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Unboring Work

“What are you looking at?” Brad dropped his pencil and squinted across the dark lab to the bank of dimly lit cages.

Maybe he wasn’t cut out for this after all. He never imagined this when he dreamed about becoming a researcher all those years growing up — the late nights at the lab, the pencil pushing, the cleaning duty.

And he certainly never imagined the creepy chimps staring him down as he crunched the other scientists’ numbers, collected all through the day and left for the babysitter third shift to chug though.

When would he get to do the real research?

Of course, it was all part of the the learning curve, and of paying his dues as a first year grad student, Brad knew. Still it was wearing on him after nearly a semester there in the eerie lab with no company.

Well, no company except those creepy monkeys. Apes, he corrected himself.

Professor Andrews would kick him out of the program if he even sniffed a mistake like that. Despite it all, Brad didn’t want to fail before he knew exactly what sort of research the professor was conducting.

Still, it was the same routine night after night — gather the charts from the day, compile them into spreadsheets, run some calculations, clean up the lab, and hope for something better tomorrow.

And do it all under the glare of Larry, the oldest male chimpanzee in the group, the one who always seemed to be watching Brad. It felt like the animal was … studying him.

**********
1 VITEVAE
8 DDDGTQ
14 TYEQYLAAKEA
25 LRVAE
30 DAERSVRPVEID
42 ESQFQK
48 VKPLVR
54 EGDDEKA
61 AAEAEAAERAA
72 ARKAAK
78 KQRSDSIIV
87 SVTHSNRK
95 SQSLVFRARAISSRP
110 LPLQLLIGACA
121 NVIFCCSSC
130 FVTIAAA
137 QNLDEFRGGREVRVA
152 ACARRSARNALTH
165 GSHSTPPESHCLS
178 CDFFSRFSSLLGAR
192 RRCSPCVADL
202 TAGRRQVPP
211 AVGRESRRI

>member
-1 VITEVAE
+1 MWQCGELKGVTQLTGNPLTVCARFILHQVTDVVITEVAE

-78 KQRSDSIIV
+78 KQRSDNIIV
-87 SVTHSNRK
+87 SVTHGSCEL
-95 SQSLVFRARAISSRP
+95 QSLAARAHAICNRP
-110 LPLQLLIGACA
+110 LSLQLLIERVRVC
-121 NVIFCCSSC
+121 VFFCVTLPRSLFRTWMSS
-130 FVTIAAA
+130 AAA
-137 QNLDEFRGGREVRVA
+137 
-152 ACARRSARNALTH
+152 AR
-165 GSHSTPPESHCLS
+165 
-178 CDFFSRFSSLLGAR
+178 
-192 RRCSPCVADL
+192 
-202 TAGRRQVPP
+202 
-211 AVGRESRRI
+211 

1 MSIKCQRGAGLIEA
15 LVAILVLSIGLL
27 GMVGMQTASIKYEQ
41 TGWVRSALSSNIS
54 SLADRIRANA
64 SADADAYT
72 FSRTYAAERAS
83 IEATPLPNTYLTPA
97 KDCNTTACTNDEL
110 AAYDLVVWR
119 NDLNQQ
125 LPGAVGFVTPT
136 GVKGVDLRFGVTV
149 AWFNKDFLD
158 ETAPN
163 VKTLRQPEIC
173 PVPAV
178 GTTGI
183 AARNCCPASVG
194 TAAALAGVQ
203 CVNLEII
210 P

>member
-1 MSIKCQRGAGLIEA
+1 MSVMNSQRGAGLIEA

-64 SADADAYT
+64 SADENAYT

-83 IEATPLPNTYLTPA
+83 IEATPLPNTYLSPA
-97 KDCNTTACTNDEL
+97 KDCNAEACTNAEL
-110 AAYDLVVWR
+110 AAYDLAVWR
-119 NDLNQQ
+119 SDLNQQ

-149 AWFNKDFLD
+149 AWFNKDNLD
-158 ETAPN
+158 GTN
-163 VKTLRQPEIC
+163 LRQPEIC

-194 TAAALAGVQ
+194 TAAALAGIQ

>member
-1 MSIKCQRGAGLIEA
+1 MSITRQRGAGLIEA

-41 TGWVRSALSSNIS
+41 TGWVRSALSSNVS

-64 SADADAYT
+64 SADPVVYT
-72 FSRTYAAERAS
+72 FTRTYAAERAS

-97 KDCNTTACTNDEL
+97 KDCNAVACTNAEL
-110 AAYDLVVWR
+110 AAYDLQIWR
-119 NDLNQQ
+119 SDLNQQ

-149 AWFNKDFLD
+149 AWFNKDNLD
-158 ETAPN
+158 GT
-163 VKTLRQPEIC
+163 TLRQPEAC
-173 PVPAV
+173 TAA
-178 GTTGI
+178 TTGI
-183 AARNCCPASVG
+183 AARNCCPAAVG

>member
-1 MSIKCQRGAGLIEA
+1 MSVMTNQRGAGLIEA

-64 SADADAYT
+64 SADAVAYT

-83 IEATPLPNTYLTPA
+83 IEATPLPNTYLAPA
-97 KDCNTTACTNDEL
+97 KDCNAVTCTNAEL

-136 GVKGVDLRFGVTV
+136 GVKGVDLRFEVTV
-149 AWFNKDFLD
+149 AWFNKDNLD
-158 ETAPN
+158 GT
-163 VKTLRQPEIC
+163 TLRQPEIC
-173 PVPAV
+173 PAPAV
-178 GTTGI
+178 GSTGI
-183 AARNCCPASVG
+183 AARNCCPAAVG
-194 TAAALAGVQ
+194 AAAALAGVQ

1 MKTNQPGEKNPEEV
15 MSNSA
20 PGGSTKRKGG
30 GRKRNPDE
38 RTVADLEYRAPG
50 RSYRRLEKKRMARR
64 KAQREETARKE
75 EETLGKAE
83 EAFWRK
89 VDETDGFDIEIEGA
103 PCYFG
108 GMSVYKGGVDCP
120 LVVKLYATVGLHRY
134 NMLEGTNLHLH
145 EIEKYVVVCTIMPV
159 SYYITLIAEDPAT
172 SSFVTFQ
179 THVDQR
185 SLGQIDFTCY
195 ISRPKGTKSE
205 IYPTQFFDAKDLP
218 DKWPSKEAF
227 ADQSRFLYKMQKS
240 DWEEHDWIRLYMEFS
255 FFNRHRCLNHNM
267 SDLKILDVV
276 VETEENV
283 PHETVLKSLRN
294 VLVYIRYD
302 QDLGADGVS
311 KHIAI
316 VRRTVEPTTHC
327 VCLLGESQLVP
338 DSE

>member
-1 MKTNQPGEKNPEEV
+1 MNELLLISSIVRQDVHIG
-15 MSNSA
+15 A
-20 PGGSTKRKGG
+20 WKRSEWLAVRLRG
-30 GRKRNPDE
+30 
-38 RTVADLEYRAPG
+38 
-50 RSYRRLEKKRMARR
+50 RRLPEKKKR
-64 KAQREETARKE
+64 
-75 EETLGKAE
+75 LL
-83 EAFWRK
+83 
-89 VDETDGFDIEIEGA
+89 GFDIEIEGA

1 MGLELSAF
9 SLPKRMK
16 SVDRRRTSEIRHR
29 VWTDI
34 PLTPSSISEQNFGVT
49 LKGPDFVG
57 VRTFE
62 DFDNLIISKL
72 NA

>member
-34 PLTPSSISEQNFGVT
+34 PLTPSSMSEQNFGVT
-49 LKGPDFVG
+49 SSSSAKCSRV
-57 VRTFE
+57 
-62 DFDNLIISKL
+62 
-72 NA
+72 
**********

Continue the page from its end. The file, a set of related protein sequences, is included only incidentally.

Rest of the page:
Brad shivered at the thought. His eyes met Larry’s.

“What are you looking at?” Brad repeated. The chimp just watched.

Brad shook his had and went back to his calculations.

It was a Monday night.


Professor Andrews called Brad early Tuesday evening, just before he was set to leave for his shift.

“I’m working late on a project,” Andrews had said. “No need for you to come in until tomorrow night.”

Brad had felt relieved, but also disappointed. It would have been thrilling to work with Andrews himself on the meat of the research, if even for just a few hours.

But the prof’s tone had made it clear he didn’t want Brad there.

So Brad entered the lab on Wednesday evening feeling fresher than he had in weeks, probably since before he started grad school. The night off had done wonders for his psyche, and he was almost looking forward to crunching his numbers.

He set his things down on the desk at the front of the room and grabbed a clipboard. He walked toward the back of the lab but stopped after a couple of steps. The bank of lights that usually cast a soft glow over the chimps’ cages were dark, and Brad couldn’t see the animals at all.

He could hear them moving, though, and it was unsettling.

Brad searched for a switch on the wall and found a few that he flipped up and down. None of them seemed to do anything.

He would have to call maintenance, maybe even Professor Andrews, but first he needed to fully assess the situation.

He took a couple more steps forward and peered into the darkness. After a few seconds of focusing hard, his eyes adjusted to the darkness and he could just make out the shapes of the cages.

Something looked … off.

“What are you looking at?”

Brad’s heart pounded through his chest, shaking his shirt color like a leaf on a tree. The voice had come from the darkness off to his left, and it sound familiar … like a mocking version of his own.

And then, Brad realized what was different about the cages.

The door to Larry’s stood open, and there was nothing inside.

Published inFlash Fiction

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